Lunar oxygen project begins

Jun 08, 2005

Florida Tech is collaborating with British Titanium, Cambridge University and the Kennedy Space Center on a NASA-funded project to produce oxygen from the Moon's regolith (top soil covering solid rock).
The goal of the study ultimately is to produce oxygen on the moon using the FFC Cambridge process, which uses electrochemical reduction of metal oxides in a molten salt electrolyte. Liquid oxygen is by far the largest component of rocket fuel, forming as much as 85 percent by weight. Its production on the moon would enable rockets to re-fuel on their way to far-flung corners of the earth's solar system.

The total budget for phase 1 of the project, titled, "ILMENOX," is $1.8 million with British Titanium serving as the primary contractor on the award. Initial phase 1 financial support to Florida Tech is $430,000.

Project director is Dr. Derek Fray. He is a co-inventor of the FFC Cambridge titanium electrolytic production process, head of the Department of Materials Science and Metallurgy at the U.K.'s University of Cambridge and chief science officer for British Titanium. Florida Tech's Dr. Jonathan Whitlow, associate professor of chemical engineering, is Florida Tech's principal investigator on the project. Since 1998 he has conducted research with NASA support on In-Situ Resource Utilization (ISRU) from resources on the moon and in the Martian atmosphere.

"Locally produced oxygen for rocket propulsion promises by far the greatest cost and mass savings. It is crucial to achieving a sustained and affordable human robotic program to explore the solar system and beyond," said Whitlow.

The FFC process will possibly produce lower cost metals on earth, most notably titanium. According to Whitlow, "The use of this technology on the moon for ISRU is promising because it has the potential to extract virtually all of the oxygen from the lunar regolith at temperatures lower than competing processes, which have less extraction efficiencies."

Manned space missions received presidential support in Jan. 2004 when George W. Bush announced plans to send an expedition to the moon by 2015.

Source: Florida Institute of Technology

Explore further: Russian cosmonaut sets record for most time in space

Related Stories

How life could have produced most minerals on Earth

Apr 30, 2014

While astronomers are trying to figure out which planets they find are habitable, there are a range of things to consider. How close are they to their parent star? What are their atmospheres made of? And ...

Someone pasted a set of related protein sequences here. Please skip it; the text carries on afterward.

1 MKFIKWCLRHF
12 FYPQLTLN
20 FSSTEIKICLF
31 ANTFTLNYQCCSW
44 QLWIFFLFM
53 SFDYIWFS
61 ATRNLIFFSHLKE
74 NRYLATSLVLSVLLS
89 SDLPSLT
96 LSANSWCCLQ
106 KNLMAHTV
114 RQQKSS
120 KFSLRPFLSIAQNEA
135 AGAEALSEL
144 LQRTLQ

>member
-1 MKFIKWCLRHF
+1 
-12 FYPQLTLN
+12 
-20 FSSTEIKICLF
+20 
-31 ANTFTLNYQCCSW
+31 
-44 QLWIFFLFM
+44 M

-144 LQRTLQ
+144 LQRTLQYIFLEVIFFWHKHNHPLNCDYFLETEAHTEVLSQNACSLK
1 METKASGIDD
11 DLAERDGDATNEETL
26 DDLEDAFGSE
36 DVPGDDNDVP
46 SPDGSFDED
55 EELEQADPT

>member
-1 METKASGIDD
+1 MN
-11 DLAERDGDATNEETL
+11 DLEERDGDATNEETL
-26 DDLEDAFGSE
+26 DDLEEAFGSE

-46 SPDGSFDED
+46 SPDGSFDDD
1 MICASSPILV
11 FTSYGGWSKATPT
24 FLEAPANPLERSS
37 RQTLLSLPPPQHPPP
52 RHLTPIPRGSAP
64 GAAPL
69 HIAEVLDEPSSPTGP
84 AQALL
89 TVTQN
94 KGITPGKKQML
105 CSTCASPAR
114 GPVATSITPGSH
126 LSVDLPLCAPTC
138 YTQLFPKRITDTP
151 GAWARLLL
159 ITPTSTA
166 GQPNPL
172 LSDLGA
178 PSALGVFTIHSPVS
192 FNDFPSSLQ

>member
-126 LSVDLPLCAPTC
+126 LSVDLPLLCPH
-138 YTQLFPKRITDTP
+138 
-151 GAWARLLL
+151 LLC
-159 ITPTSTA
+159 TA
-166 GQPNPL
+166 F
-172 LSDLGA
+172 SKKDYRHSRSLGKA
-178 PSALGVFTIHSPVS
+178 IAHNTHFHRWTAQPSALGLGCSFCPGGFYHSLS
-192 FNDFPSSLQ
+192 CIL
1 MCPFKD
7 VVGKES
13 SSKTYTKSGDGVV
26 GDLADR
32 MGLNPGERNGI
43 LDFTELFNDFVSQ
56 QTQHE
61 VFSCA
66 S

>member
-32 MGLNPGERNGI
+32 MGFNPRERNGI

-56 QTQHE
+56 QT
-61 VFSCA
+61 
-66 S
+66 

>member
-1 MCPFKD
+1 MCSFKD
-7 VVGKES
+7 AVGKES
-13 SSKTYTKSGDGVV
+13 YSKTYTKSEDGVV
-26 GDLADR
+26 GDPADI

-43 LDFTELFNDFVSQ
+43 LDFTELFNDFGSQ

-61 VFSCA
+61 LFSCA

This rover could hunt for lunar water and oxygen in 2018

Nov 29, 2013

In 2018, NASA plans to go prospecting at the moon's south pole with a rover—possibly, a version of the Canadian one in the picture above. The idea is to look for water and similar substances on the lunar ...

Electrolysis method described for making 'green' iron

May 08, 2013

Anyone who has seen pictures of the giant, red-hot cauldrons in which steel is made—fed by vast amounts of carbon, and belching flame and smoke—would not be surprised to learn that steelmaking is one of the world's leading ...

Recommended for you

Russian cosmonaut sets record for most time in space

14 minutes ago

Russian cosmonaut Gennady Padalka, who is the current commander of the International Space Station, has set a new record for most time spent in space, with a total of 803 days, Russian space agency said Tuesday.

Up, up and away, in the name of science education

17 hours ago

US researchers extol the virtues of high-altitude balloons for science education in a research paper published in the International Journal of Learning Technology. According to Jeremy Straub of the University of North Dakota ...

New plan proposed to send humans to Mars

17 hours ago

A new, cost-constrained U.S. strategy to send humans on Mars, could be achieved within projected NASA budgets by minimizing new developments and relying mainly on already available or planned NASA assets. ...

'Cause unknown' in SpaceX rocket blast

20 hours ago

SpaceX came up empty Monday in its search to figure out why an unmanned Falcon 9 rocket exploded minutes after blasting off from a NASA launchpad with a load of space-bound cargo.

User comments : 0

Please sign in to add a comment. Registration is free, and takes less than a minute. Read more

Click here to reset your password.
Sign in to get notified via email when new comments are made.